In Volume II, the source images are suddenly layered in color. The black and white images are awash with a single hue, as if a filter or a gel had been applied. The subjects become more isolated, the objects pared down to a single formal element – the arch of a cactus, the corrugated surface of a hillside, a hole like a window worn out of a rock face. A few of the images, like one of a vertical spire of cactus painted shocking lime green (used as the cover image) seem well suited to this treatment, but in most cases I find the color is discordant; it seems like an afterthought.
Volume III is comprised of a series of triptychs, all arranged vertically, but their orientation could be any direction. They show the figure of the artist for the first time, either in shadows or in distorted and fractured ways, as if this particular body is only another form, no different from the forms in the landscape it occupies. These communicate most effectively the repetitive nature of making images, and the monotony of revisiting the same landscape over and over. With these and those in the previous group, there is an overwhelming sense of play, an irreverence contained in them.
Volume IV is made up of two groups of images, one labeled Untitled and the other American Desert IV. The untitled images could be records of an experience in a particular place – a detail, a sketch, close attention paid to the mundane, akin to some of Lee Friedlander’s landscapes and his attention to the banal. Some use the vertical format again, in which the image is printed on the upper portion of the paper. More objects are catalogued, taking on the guise of artifacts: the sole of a shoe, an overgrown plant, a piece of a map. The lower portion of the paper is left blank, creating a block of negative space that grounds the image in a way – it creates an artificial ground or border, like paint swatches, or notes taken. Others are truly sketches, a swath of emulsion smeared onto the page, with a fraction of an image emerging through. For whatever reason, I imagine they are small – able to fit in the palm of one’s hand. The other compositions take this experimental approach further, the imagery dictating the shape of the emulsion, the negative space of the paper left uncoated growing and becoming more dominant. They could be lithographs, and it seems to me that methods of painting and printmaking were always in the artist’s mind – as she was not only rejecting her previous ideas of what beauty in art should look like, but what a photograph should be as well.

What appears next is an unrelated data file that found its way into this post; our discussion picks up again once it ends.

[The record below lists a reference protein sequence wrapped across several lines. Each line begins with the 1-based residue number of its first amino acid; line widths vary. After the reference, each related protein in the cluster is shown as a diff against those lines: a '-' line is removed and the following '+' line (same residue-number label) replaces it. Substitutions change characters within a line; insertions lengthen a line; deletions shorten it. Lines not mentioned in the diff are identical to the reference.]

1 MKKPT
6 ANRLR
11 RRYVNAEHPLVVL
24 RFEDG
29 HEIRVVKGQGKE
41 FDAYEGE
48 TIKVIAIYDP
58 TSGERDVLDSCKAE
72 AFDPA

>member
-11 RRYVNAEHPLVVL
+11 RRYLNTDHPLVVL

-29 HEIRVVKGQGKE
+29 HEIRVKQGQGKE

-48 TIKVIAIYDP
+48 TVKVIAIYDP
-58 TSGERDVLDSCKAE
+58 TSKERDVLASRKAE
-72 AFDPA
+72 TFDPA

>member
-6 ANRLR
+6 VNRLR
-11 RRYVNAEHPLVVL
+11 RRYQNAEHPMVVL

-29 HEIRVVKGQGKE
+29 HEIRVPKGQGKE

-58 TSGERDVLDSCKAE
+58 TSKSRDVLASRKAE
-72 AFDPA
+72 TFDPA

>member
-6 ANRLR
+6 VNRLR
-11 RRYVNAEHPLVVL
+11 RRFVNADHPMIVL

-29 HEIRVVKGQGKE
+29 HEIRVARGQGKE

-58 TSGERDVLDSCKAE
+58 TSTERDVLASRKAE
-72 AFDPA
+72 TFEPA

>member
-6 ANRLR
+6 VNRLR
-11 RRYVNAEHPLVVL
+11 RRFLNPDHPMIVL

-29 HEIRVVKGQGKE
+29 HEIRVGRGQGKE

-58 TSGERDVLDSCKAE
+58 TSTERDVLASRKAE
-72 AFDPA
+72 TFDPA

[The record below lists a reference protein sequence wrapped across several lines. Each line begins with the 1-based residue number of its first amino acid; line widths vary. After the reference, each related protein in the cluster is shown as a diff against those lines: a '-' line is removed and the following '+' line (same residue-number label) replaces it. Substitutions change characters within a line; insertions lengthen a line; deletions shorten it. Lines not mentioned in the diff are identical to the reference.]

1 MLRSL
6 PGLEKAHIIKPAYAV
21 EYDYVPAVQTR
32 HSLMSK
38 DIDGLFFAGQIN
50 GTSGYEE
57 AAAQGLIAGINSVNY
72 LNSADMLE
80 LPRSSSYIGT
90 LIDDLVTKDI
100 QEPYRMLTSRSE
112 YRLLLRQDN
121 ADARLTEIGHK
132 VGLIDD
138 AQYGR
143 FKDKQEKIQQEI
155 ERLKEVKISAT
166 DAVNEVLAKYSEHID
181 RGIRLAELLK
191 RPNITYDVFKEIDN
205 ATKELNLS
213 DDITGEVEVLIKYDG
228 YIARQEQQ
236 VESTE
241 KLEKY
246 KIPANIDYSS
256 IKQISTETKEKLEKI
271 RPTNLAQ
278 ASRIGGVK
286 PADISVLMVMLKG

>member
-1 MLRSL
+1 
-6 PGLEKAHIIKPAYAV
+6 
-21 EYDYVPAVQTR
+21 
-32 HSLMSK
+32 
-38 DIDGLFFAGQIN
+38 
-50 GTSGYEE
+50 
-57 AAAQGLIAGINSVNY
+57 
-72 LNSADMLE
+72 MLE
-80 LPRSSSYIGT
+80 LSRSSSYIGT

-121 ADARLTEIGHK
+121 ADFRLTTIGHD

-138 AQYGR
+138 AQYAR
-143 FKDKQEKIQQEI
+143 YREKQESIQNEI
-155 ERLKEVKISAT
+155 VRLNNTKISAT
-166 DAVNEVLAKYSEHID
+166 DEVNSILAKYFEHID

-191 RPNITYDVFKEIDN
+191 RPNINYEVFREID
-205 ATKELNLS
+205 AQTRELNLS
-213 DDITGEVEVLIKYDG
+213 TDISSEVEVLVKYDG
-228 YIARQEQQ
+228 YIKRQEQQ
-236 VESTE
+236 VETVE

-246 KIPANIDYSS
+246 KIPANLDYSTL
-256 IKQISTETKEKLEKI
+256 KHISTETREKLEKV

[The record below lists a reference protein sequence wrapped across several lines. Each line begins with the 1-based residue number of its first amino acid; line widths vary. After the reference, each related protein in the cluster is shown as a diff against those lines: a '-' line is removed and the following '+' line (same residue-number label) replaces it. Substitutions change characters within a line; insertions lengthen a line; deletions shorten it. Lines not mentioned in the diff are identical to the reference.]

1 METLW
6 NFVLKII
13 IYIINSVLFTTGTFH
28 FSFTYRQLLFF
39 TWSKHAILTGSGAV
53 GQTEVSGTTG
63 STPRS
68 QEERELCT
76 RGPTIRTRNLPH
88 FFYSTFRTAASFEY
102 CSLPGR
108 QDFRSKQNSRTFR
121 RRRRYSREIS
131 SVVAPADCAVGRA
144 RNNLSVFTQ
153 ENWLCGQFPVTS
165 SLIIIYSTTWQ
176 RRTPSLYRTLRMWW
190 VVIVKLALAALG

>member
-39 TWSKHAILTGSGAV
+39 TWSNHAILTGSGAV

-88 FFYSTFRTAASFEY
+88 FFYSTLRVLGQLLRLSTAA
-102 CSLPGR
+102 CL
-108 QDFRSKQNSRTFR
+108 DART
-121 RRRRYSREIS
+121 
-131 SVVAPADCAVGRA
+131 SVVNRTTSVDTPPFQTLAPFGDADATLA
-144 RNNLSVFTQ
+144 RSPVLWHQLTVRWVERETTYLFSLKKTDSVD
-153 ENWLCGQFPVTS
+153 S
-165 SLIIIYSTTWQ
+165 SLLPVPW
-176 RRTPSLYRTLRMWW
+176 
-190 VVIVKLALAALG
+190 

The empty spaces Lee depicts are not really the American Desert, they are not the Southwest. The desert becomes a mechanism through which the artist can explore her own self. The allure of the American West has been explored exhaustively in photography, and even 19th century survey photography evokes the mystery of the frontier and the power of westward expansion. The Romantic ideal of the sublime, the combination of the beautiful and terrible and its power to destroy us, is perfectly at home here, but the vastness and emptiness of the desert is a metaphor – in occupying and representing these forbidding spaces the artist more completely inhabits and examines her mind, her own self.
Ms. Lee worked as an assistant to Robert Frank, no stranger himself to the power of the open road and the unknown route. He contributed a text to the book that is more like a poem, titled “The Fear of Nature.” It begins dramatically, “Jungjin Lee is the Voyager across the American desert.”
And it ends, “Maybe there is more desert in this land than the map will show. Traveling through emptiness Jungjin has listened to her voice inside. Without a map she is able to show us the reality of her obsession – and I am moved by it.”
I agree with Mr. Frank’s statement. Desert shows us a portrait of the artist, as she allowed herself to operate without a map. The landscapes are spaces of discovery and transition, and the interior journey depicted within this book is as compelling as that of an explorer, venturing into the unknown. Jungjin Lee, in publishing this body of work, so many years after its completion, reminds us to consider the journey and the discoveries it enables.
All images © Jungjin Lee, from Jungjin Lee: Desert © Radius Books
Lauren Greenwald lives and works in southern California. She teaches photography at MiraCosta College in Oceanside, CA.